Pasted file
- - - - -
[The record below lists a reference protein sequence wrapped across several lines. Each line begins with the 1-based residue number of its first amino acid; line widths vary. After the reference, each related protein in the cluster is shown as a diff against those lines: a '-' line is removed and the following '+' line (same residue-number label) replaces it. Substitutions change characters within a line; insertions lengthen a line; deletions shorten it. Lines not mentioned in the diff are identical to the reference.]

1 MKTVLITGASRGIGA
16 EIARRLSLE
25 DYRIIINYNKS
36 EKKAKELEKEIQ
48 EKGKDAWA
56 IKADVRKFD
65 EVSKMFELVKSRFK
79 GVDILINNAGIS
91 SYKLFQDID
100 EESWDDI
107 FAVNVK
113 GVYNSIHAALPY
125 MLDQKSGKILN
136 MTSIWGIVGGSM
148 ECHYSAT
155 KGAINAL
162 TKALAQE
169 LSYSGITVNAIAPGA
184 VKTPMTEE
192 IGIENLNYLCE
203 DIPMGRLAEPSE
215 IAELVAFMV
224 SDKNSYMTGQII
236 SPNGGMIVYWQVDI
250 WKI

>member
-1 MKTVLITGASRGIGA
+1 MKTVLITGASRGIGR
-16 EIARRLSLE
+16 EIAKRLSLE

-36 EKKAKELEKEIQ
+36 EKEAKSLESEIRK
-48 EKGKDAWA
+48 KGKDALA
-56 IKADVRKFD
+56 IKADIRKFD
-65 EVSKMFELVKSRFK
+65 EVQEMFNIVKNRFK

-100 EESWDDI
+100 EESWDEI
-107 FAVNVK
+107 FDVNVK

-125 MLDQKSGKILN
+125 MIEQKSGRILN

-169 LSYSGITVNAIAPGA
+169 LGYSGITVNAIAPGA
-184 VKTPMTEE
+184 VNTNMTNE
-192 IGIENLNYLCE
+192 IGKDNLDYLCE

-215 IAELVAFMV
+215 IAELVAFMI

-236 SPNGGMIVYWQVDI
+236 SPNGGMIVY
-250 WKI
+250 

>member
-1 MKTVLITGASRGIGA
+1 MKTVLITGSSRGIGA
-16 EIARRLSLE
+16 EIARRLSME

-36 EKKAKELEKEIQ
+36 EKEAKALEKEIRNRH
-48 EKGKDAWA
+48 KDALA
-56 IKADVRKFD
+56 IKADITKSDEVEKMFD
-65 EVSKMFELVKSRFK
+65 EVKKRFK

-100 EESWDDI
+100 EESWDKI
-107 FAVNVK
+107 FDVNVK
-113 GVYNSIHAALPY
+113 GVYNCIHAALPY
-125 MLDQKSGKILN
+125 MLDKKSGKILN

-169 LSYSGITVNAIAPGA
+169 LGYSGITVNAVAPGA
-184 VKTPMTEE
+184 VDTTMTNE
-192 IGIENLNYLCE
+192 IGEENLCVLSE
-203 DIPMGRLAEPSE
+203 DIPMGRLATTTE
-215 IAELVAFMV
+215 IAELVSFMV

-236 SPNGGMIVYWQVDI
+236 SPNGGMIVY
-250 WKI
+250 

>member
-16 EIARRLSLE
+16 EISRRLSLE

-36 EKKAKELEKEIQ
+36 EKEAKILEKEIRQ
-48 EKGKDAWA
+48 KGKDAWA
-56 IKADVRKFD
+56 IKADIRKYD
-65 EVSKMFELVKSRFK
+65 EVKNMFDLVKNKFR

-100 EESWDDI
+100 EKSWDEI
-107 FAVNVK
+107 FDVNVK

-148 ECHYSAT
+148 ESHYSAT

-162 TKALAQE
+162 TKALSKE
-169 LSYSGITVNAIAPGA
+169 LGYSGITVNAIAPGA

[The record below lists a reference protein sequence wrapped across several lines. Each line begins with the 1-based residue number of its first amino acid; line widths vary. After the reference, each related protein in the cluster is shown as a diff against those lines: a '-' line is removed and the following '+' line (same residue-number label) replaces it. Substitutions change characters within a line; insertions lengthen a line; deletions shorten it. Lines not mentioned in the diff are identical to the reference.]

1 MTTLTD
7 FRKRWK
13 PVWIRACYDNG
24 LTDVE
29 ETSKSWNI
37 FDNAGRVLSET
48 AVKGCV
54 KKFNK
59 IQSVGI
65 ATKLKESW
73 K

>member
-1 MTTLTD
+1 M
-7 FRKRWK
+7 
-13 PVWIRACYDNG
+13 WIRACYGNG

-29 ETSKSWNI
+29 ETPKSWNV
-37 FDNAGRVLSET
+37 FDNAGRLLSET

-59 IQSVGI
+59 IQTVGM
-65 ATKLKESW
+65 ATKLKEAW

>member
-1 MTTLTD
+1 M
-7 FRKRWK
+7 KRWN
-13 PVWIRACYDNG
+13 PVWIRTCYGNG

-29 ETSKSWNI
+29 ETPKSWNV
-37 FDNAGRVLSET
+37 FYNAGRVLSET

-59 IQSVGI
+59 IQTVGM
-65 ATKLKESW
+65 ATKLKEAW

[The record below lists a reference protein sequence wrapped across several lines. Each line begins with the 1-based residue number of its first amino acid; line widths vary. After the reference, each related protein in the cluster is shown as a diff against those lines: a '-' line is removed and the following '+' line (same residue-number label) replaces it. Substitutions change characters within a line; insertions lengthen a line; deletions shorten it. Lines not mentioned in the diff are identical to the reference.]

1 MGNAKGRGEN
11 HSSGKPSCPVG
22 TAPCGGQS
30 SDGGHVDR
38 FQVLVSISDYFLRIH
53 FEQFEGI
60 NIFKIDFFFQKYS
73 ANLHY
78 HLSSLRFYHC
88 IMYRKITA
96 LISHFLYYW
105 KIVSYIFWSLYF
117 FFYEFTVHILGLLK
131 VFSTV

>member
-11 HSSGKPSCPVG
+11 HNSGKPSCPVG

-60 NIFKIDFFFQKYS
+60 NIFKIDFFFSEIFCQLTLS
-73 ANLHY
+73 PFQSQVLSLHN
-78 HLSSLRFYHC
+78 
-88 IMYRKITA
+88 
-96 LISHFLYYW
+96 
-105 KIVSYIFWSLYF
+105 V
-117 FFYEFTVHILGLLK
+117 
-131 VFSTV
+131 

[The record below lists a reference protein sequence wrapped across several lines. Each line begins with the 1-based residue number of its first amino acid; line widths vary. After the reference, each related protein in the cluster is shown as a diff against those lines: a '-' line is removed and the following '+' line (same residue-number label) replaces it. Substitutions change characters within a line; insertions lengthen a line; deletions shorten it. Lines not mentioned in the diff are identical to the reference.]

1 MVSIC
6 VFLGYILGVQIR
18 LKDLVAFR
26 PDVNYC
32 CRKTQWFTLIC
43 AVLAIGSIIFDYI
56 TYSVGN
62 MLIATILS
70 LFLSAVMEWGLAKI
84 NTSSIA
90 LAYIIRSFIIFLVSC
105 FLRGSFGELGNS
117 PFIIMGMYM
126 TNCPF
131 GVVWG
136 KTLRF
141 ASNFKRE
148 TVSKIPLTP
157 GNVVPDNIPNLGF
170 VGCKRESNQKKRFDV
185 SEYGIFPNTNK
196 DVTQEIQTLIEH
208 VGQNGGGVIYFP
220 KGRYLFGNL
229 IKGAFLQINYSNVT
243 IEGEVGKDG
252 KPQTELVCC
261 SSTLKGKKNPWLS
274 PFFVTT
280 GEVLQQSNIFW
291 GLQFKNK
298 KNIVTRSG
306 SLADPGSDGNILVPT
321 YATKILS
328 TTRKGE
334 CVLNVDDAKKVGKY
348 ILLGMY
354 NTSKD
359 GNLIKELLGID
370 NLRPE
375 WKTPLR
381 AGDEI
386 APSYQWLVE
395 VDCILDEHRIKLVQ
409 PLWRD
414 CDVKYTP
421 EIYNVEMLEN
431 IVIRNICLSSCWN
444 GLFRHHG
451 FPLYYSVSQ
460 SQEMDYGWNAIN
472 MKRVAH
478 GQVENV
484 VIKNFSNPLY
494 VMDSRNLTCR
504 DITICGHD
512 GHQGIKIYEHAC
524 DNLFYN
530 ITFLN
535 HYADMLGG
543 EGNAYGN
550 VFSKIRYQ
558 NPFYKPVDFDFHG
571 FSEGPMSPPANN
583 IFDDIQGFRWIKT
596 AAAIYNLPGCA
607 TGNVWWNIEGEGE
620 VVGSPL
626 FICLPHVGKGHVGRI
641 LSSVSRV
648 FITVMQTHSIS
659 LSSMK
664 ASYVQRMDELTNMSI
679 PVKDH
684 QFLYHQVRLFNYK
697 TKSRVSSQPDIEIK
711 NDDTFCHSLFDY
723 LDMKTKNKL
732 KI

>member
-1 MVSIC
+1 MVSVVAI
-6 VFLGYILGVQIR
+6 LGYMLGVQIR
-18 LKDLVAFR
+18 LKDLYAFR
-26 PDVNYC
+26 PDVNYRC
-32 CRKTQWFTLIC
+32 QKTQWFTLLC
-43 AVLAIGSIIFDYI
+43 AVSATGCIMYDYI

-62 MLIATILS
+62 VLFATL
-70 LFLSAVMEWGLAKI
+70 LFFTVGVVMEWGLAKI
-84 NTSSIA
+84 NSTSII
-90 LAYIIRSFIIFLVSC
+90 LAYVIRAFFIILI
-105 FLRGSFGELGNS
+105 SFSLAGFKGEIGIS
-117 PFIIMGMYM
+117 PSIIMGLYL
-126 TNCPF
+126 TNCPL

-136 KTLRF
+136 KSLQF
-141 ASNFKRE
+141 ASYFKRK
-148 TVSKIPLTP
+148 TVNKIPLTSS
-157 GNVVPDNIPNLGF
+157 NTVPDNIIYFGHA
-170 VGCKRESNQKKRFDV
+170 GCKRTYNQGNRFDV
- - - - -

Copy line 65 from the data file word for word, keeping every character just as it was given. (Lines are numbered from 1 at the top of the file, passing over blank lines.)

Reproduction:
-48 EKGKDAWA